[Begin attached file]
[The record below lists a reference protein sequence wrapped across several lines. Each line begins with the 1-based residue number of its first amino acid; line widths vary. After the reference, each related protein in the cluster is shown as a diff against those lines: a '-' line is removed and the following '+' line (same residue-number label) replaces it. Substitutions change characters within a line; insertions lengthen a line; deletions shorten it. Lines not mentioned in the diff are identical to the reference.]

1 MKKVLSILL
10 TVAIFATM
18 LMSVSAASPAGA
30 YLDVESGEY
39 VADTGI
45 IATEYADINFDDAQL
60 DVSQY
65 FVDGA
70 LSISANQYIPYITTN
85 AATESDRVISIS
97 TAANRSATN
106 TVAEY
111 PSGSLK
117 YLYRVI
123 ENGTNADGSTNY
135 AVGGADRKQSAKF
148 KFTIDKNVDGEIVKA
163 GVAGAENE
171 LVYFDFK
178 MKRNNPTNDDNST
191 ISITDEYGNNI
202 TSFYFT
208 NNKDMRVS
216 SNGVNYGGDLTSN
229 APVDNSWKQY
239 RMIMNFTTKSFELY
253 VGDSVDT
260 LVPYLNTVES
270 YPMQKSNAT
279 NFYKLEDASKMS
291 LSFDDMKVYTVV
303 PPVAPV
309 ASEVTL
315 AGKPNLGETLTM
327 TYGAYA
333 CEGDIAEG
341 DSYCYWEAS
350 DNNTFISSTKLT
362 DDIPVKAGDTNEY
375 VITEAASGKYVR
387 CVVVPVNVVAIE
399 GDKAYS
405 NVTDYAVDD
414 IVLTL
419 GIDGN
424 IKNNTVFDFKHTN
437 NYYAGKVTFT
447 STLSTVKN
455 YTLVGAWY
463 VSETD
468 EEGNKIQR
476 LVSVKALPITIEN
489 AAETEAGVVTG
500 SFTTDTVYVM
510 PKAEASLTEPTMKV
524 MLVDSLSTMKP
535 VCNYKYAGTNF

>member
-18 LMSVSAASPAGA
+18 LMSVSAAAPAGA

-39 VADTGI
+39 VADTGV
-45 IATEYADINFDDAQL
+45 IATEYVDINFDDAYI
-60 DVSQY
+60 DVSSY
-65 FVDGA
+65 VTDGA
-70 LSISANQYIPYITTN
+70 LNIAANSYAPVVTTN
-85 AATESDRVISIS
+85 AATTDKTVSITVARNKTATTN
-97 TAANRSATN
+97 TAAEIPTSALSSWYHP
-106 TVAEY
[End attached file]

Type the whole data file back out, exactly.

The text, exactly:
[The record below lists a reference protein sequence wrapped across several lines. Each line begins with the 1-based residue number of its first amino acid; line widths vary. After the reference, each related protein in the cluster is shown as a diff against those lines: a '-' line is removed and the following '+' line (same residue-number label) replaces it. Substitutions change characters within a line; insertions lengthen a line; deletions shorten it. Lines not mentioned in the diff are identical to the reference.]

1 MKKVLSILL
10 TVAIFATM
18 LMSVSAASPAGA
30 YLDVESGEY
39 VADTGI
45 IATEYADINFDDAQL
60 DVSQY
65 FVDGA
70 LSISANQYIPYITTN
85 AATESDRVISIS
97 TAANRSATN
106 TVAEY
111 PSGSLK
117 YLYRVI
123 ENGTNADGSTNY
135 AVGGADRKQSAKF
148 KFTIDKNVDGEIVKA
163 GVAGAENE
171 LVYFDFK
178 MKRNNPTNDDNST
191 ISITDEYGNNI
202 TSFYFT
208 NNKDMRVS
216 SNGVNYGGDLTSN
229 APVDNSWKQY
239 RMIMNFTTKSFELY
253 VGDSVDT
260 LVPYLNTVES
270 YPMQKSNAT
279 NFYKLEDASKMS
291 LSFDDMKVYTVV
303 PPVAPV
309 ASEVTL
315 AGKPNLGETLTM
327 TYGAYA
333 CEGDIAEG
341 DSYCYWEAS
350 DNNTFISSTKLT
362 DDIPVKAGDTNEY
375 VITEAASGKYVR
387 CVVVPVNVVAIE
399 GDKAYS
405 NVTDYAVDD
414 IVLTL
419 GIDGN
424 IKNNTVFDFKHTN
437 NYYAGKVTFT
447 STLSTVKN
455 YTLVGAWY
463 VSETD
468 EEGNKIQR
476 LVSVKALPITIEN
489 AAETEAGVVTG
500 SFTTDTVYVM
510 PKAEASLTEPTMKV
524 MLVDSLSTMKP
535 VCNYKYAGTNF

>member
-18 LMSVSAASPAGA
+18 LMSVSAAAPAGA

-39 VADTGI
+39 VADTGV
-45 IATEYADINFDDAQL
+45 IATEYVDINFDDAYI
-60 DVSQY
+60 DVSSY
-65 FVDGA
+65 VTDGA
-70 LSISANQYIPYITTN
+70 LNIAANSYAPVVTTN
-85 AATESDRVISIS
+85 AATTDKTVSITVARNKTATTN
-97 TAANRSATN
+97 TAAEIPTSALSSWYHP
-106 TVAEY